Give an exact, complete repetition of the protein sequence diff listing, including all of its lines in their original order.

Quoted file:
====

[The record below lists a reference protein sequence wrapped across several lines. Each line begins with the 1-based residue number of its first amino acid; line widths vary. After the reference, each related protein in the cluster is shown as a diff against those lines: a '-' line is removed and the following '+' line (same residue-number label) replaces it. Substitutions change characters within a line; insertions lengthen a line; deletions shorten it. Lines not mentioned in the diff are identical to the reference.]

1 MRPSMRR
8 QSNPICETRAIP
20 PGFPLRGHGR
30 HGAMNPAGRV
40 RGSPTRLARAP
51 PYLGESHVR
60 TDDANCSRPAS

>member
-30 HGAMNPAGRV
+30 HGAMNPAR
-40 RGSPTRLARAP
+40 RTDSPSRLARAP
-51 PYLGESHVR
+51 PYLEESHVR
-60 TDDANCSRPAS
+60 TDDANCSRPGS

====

[The record below lists a reference protein sequence wrapped across several lines. Each line begins with the 1-based residue number of its first amino acid; line widths vary. After the reference, each related protein in the cluster is shown as a diff against those lines: a '-' line is removed and the following '+' line (same residue-number label) replaces it. Substitutions change characters within a line; insertions lengthen a line; deletions shorten it. Lines not mentioned in the diff are identical to the reference.]

1 MRPSMRR
8 QSNPICETRAIP
20 PGFPLRGHGR
30 HGAMNPAGRV
40 RGSPTRLARAP
51 PYLGESHVR
60 TDDANCSRPAS

>member
-30 HGAMNPAGRV
+30 HGAMNPAR
-40 RGSPTRLARAP
+40 RTDSPSRLARAP
-51 PYLGESHVR
+51 PYLEESHVR
-60 TDDANCSRPAS
+60 TDDANCSRPGS